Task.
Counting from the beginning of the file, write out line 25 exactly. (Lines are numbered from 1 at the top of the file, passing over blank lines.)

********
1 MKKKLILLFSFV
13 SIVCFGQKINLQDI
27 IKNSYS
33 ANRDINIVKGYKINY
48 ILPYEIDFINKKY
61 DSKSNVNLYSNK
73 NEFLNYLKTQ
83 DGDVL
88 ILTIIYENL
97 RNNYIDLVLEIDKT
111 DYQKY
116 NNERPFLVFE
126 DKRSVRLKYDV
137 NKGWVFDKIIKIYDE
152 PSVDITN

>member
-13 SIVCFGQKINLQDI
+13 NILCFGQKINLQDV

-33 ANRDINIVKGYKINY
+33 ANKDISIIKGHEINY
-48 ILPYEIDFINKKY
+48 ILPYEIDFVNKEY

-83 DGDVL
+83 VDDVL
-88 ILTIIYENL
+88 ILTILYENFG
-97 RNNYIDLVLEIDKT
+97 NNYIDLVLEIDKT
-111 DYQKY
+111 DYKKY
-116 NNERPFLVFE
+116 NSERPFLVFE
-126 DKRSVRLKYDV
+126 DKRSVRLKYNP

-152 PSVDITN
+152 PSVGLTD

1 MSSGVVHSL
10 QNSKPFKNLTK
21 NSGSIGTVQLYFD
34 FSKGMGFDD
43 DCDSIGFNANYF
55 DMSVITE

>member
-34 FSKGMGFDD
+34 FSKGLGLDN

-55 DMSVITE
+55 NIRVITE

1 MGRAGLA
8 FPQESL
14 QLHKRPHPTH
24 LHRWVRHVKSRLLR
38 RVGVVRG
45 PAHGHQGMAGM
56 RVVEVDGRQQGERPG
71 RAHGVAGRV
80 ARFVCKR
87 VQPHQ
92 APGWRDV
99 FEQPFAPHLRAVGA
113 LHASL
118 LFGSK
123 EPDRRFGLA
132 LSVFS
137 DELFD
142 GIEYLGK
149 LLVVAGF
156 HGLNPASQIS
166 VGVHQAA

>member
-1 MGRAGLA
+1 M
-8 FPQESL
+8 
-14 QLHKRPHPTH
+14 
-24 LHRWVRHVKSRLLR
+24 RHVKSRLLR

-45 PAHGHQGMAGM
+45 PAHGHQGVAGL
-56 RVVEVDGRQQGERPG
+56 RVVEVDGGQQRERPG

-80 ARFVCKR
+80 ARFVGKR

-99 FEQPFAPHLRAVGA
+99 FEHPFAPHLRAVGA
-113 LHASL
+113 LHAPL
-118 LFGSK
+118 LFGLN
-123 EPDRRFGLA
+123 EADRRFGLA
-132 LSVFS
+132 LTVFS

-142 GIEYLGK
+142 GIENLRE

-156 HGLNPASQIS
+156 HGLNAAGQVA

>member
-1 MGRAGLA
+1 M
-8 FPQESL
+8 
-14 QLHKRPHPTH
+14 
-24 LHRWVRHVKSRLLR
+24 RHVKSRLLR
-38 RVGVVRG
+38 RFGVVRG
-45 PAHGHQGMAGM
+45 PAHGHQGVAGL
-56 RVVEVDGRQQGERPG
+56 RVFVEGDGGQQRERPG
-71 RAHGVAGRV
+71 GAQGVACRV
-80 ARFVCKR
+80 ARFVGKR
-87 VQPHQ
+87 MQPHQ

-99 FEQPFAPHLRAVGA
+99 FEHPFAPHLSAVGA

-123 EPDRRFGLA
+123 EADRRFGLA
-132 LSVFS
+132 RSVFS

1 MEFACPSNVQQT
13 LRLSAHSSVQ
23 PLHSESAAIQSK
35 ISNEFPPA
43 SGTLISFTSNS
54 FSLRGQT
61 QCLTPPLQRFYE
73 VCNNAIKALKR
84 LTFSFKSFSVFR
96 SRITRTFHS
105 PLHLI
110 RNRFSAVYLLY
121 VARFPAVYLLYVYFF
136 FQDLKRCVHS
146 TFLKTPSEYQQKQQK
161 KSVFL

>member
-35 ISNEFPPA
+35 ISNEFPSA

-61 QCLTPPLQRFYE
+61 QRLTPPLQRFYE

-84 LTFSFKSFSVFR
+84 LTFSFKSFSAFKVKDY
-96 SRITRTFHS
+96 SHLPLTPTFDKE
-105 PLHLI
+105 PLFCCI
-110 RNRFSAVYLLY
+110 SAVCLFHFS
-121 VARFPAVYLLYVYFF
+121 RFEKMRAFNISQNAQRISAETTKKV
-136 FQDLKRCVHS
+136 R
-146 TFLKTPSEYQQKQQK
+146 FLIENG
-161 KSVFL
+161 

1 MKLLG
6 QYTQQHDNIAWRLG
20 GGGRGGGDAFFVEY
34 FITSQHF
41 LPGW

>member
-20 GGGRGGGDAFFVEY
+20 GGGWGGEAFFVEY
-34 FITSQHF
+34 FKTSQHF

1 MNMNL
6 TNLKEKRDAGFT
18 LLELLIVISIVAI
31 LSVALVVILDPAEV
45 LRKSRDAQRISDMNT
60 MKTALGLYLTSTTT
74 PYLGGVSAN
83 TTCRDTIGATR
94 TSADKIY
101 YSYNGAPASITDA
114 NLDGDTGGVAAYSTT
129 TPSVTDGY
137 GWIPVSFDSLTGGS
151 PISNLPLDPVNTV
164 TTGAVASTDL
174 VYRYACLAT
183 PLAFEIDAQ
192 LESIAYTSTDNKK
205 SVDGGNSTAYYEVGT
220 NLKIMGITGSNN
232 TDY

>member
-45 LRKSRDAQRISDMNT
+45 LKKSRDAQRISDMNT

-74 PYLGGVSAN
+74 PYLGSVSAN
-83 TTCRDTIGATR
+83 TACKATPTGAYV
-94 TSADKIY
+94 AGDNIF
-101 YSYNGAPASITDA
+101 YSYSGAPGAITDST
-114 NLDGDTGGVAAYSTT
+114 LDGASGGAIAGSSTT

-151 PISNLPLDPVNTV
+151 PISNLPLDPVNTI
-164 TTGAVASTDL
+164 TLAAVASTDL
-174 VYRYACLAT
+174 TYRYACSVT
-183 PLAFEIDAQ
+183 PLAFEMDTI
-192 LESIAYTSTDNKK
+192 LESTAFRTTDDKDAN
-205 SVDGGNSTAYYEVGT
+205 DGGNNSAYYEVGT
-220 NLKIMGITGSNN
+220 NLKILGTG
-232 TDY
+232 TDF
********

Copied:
-88 ILTIIYENL